FOM: Nonstandard models of arithmetic
Joe Shipman
shipman at savera.com
Wed Mar 14 10:48:36 EST 2001
Todd Wilson writes:
>>As we know, every countable non-standard model of arithmetic has order
type
NN = omega + (Z * Q) ,
where Z and Q are the order types of the integers and rationals, and
where the successor function s : NN -> NN is obvious. Are there any
explicit definitions of + and * on NN that make (NN, 0, s, +, *) into
a model of arithmetic? If not, is there a proof that such definitions
are impossible (for example, a model of set theory in which all models
of arithmetic are standard)? In either case, where was this first
established? <<
Of course one can make a nonstandard model of Th(N) where + and * are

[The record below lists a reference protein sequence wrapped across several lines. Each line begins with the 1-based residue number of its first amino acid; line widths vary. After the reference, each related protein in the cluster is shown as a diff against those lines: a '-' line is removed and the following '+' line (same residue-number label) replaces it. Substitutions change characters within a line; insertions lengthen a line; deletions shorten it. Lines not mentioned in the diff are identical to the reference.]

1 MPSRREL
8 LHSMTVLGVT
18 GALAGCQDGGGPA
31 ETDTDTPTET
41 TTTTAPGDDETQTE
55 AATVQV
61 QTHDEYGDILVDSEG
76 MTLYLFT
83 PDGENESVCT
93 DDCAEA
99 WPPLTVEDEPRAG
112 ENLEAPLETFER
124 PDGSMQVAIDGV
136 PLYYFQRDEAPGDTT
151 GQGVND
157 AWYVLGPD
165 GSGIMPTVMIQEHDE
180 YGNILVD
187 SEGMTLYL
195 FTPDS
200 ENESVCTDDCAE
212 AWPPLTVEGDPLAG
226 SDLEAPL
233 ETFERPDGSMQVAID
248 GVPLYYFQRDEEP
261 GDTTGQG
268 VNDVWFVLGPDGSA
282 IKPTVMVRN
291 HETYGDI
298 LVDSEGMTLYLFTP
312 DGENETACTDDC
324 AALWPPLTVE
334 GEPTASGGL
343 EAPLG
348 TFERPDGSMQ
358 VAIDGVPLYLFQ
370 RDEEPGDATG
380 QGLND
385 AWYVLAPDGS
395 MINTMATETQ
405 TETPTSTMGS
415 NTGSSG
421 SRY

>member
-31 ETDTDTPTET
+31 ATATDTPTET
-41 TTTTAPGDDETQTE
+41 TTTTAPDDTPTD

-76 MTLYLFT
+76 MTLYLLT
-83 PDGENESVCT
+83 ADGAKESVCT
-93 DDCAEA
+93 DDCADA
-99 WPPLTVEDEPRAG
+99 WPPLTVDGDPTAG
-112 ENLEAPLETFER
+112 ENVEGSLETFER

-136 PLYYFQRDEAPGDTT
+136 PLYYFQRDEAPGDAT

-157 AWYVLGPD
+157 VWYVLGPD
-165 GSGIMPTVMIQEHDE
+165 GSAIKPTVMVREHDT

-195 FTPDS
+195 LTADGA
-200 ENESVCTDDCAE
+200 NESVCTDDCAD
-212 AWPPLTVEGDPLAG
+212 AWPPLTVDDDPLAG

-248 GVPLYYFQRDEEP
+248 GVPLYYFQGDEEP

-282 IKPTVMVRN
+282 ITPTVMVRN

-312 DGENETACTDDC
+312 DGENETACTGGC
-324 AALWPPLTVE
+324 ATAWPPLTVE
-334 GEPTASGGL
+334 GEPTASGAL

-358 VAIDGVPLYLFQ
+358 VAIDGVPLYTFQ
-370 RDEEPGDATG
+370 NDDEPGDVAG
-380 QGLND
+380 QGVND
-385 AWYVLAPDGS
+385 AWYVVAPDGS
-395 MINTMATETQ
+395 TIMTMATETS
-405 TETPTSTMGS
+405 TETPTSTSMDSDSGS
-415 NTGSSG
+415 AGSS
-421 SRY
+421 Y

definable in set theory. The proof of the completeness theorem is
constructive for countable structures. What one cannot have is a
nonstandard model where + and * are computable. In fact, you can't even
have a computable nonstandard model of Peano Arithmetic, let alone one
for true arithmetic. I don't know who first published this, but Godel
must have known it. (One can get either + or * computable but not
both.)
-- Joe Shipman
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